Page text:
Abstract/Details

First-year female college student adjustment: An examination of potential risk and protective factors


2010 2010

Other formats: Order a copy

Abstract (summary)

The purpose of the study was to examine first-generation and non-first-generation female college students adjustment to college by researching both risk factors and protective factors to multifaceted college adjustment. In the study I compared first-generation students to non-first-generation students on selected variables including perceptions of experienced stress, disordered eating, personal empowerment, academic adjustment to college, social adjustment to college, personal-emotional adjustment to college, and goal commitment/institutional attachment to college. I also explored the relationship of selected predictor variables to the level of adjustment to college of first-year female college students. Specifically, the study examined whether certain characteristics identified as risk factors, such as generational status, work status, perceptions of experienced stress, and disordered eating, along with protective factors, such as orientation course experience and personal empowerment, were related to academic adjustment to college, social adjustment to college, personal-emotional adjustment to college, and goal commitment/institutional attachment to college in first-year female college students.

Data were collected from first-time, first-year female college students. Questionnaires were completed by 155 participants. Four separate hierarchical multiple regressions were used to test what risk and protective factors were related to the four types of college adjustment. In the final model, perceptions of experienced stress and disordered eating accounted for a significant amount of variance for personal-emotional adjustment to college. Stress and personal empowerment accounted for a significant amount of variance in the final model for social adjustment to college. In the final model of academic adjustment to college perceptions of experienced stress accounted for a significant amount of variance for academic adjustment to college. Finally, perceptions of experienced stress and personal empowerment accounted for a significant amount of variance for goal commitment/institutional attachment to college. A Multivariate Analysis of Variance (MANOVA) was used to test group differences. Comparisons between first-generation female college students and non-first-generation female college students on personal-emotional adjustment, social adjustment, academic adjustment, goal commitment/institutional attachment, disordered eating, perceptions of experienced stress, and personal empowerment were examined. The MANOVA did not reveal a significant group effect for generational status.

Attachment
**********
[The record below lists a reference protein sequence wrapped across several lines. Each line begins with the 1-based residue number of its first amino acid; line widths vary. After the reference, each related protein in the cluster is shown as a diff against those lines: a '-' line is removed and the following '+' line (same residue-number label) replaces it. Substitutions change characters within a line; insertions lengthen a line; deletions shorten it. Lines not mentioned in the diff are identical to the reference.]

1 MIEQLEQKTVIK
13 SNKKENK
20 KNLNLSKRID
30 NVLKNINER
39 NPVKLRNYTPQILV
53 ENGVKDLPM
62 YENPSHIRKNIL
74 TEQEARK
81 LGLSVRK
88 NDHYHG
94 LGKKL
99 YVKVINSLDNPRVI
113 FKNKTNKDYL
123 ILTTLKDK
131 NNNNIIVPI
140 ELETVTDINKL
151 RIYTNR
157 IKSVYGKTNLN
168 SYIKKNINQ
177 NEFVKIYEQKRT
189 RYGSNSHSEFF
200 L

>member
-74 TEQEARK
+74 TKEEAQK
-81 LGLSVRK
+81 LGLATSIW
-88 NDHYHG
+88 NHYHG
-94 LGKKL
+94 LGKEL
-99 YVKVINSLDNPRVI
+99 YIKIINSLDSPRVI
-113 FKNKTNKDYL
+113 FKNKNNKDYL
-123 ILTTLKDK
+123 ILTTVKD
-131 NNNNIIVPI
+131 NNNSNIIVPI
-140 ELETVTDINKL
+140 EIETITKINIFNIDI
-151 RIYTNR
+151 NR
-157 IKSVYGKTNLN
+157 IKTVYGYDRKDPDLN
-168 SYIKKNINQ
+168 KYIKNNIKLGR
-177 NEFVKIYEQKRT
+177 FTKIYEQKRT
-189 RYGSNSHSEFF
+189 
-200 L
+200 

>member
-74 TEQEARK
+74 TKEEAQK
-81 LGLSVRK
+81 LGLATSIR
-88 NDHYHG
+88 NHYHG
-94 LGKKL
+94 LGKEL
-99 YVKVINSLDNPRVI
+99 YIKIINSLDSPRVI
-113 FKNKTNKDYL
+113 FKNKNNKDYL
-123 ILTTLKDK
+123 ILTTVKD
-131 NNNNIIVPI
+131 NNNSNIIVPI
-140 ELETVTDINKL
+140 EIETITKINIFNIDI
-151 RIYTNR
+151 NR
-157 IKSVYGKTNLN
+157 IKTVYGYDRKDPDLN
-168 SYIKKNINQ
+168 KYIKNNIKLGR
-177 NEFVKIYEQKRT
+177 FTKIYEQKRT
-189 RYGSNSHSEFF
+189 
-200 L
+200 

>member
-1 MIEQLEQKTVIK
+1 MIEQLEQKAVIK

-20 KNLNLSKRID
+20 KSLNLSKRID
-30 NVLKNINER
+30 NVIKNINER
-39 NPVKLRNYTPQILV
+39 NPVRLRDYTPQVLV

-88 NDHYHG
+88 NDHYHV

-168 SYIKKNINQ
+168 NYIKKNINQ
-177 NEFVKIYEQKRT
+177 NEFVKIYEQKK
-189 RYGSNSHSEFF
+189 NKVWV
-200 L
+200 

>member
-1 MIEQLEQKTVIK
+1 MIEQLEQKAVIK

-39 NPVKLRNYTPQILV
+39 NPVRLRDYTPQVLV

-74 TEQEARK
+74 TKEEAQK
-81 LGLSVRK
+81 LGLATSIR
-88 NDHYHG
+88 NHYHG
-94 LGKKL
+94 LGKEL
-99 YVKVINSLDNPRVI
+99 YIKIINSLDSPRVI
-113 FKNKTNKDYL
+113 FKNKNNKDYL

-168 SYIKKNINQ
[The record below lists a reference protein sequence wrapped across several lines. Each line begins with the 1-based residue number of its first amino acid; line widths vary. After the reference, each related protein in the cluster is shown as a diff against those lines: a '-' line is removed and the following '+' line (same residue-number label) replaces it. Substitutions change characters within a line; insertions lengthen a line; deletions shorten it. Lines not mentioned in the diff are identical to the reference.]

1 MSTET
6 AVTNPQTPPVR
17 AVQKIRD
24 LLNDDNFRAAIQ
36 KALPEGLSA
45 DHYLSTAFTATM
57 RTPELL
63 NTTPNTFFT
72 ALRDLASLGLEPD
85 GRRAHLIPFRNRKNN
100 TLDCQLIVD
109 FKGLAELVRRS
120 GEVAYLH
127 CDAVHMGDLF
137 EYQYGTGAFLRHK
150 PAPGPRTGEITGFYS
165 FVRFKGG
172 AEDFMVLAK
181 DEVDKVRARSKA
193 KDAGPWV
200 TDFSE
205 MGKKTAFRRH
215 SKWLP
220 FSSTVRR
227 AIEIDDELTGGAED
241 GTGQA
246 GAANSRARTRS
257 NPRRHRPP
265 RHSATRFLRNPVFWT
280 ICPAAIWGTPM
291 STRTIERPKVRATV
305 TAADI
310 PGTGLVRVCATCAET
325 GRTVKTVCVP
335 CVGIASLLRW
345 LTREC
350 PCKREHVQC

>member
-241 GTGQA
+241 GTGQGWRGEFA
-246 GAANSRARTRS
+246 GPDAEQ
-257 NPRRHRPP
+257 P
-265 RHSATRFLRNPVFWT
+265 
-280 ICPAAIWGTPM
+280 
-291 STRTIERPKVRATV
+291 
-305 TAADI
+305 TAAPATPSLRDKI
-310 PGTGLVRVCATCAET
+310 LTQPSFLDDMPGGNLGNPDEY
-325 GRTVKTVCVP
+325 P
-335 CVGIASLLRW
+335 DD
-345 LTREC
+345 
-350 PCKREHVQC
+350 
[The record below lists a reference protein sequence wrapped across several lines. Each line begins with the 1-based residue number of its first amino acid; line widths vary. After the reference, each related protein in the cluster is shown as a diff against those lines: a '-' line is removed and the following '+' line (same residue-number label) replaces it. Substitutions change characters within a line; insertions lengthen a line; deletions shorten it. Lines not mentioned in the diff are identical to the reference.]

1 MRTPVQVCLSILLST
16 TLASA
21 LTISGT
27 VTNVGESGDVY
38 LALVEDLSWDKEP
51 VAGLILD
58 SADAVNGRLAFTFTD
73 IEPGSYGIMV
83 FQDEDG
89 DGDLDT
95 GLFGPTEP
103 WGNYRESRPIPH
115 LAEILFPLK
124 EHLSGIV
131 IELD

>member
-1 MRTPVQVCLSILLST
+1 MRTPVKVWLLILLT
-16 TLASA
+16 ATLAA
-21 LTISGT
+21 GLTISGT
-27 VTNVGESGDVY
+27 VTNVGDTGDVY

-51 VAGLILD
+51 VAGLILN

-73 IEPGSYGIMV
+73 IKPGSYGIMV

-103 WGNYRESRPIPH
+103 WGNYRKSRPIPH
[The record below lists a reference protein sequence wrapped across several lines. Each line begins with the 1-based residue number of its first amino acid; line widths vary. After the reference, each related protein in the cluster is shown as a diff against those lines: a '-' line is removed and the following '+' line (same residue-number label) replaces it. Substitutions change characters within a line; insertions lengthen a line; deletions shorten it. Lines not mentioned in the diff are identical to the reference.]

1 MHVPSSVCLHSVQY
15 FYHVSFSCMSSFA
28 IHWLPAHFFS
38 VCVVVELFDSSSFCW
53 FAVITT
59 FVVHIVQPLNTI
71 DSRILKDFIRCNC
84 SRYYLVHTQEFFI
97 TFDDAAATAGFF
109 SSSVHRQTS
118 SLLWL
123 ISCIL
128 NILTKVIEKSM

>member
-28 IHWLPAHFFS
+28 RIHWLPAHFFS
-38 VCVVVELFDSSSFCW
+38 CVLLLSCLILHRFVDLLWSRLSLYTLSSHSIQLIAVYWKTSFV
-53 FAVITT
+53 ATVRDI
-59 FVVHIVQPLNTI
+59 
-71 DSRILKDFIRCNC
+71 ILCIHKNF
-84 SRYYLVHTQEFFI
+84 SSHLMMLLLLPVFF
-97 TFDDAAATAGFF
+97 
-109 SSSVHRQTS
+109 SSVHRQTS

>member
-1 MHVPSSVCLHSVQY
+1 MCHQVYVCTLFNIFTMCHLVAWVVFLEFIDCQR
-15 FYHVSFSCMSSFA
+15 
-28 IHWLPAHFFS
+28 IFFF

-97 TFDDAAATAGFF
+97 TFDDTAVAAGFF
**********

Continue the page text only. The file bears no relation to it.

KEYWORDS: First-Generation, College Adjustment, Transition, Women, First-Year

Indexing (details)


Subject
Womens studies;
Educational psychology;
Counseling Psychology;
College students;
Risk factors;
Females;
Social psychology
Classification
0453: Womens studies
0525: Educational psychology
0603: Counseling Psychology
Identifier / keyword
Education; Social sciences; Psychology; Adjustment; College transition; First-generation students; Women students
Title
First-year female college student adjustment: An examination of potential risk and protective factors
Author
Wallpe, Melinda Christine
Number of pages
171
Publication year
2010
Degree date
2010
School code
0102
Source
DAI-B 73/06, Dissertation Abstracts International
Place of publication
Ann Arbor
Country of publication
United States
ISBN
9781267203502
Advisor
Remer, Pam
University/institution
University of Kentucky
University location
United States -- Kentucky
Degree
Ph.D.
Source type
Dissertations & Theses
Language
English
Document type
Dissertation/Thesis
Dissertation/thesis number
3498022
ProQuest document ID
926579882
Copyright
Database copyright ProQuest LLC; ProQuest does not claim copyright in the individual underlying works.
Document URL
http://search.proquest.com/docview/926579882
Access the complete full text

You can get the full text of this document if it is part of your institution's ProQuest subscription.

Try one of the following:

  • Connect to ProQuest through your library network and search for the document from there.
  • Request the document from your library.
  • Go to the ProQuest login page and enter a ProQuest or My Research username / password.